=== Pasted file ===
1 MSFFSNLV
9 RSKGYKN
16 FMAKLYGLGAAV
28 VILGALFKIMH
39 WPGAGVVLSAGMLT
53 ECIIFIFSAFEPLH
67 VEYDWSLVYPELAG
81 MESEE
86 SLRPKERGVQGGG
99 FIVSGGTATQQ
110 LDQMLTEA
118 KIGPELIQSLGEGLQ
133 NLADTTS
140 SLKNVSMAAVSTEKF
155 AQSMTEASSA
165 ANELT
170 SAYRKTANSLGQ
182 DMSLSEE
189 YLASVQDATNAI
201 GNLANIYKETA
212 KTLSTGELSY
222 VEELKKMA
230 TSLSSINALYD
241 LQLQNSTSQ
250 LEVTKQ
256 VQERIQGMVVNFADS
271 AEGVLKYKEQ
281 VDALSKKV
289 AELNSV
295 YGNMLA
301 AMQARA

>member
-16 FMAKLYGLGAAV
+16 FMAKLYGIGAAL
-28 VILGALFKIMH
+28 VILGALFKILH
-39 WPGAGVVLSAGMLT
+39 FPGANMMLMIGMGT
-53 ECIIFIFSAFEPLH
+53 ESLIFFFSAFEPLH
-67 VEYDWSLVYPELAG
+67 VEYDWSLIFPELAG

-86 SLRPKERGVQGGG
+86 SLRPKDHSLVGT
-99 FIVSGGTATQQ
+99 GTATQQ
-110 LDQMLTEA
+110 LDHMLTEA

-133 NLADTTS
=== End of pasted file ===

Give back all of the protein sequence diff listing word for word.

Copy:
1 MSFFSNLV
9 RSKGYKN
16 FMAKLYGLGAAV
28 VILGALFKIMH
39 WPGAGVVLSAGMLT
53 ECIIFIFSAFEPLH
67 VEYDWSLVYPELAG
81 MESEE
86 SLRPKERGVQGGG
99 FIVSGGTATQQ
110 LDQMLTEA
118 KIGPELIQSLGEGLQ
133 NLADTTS
140 SLKNVSMAAVSTEKF
155 AQSMTEASSA
165 ANELT
170 SAYRKTANSLGQ
182 DMSLSEE
189 YLASVQDATNAI
201 GNLANIYKETA
212 KTLSTGELSY
222 VEELKKMA
230 TSLSSINALYD
241 LQLQNSTSQ
250 LEVTKQ
256 VQERIQGMVVNFADS
271 AEGVLKYKEQ
281 VDALSKKV
289 AELNSV
295 YGNMLA
301 AMQARA

>member
-16 FMAKLYGLGAAV
+16 FMAKLYGIGAAL
-28 VILGALFKIMH
+28 VILGALFKILH
-39 WPGAGVVLSAGMLT
+39 FPGANMMLMIGMGT
-53 ECIIFIFSAFEPLH
+53 ESLIFFFSAFEPLH
-67 VEYDWSLVYPELAG
+67 VEYDWSLIFPELAG

-86 SLRPKERGVQGGG
+86 SLRPKDHSLVGT
-99 FIVSGGTATQQ
+99 GTATQQ
-110 LDQMLTEA
+110 LDHMLTEA

-133 NLADTTS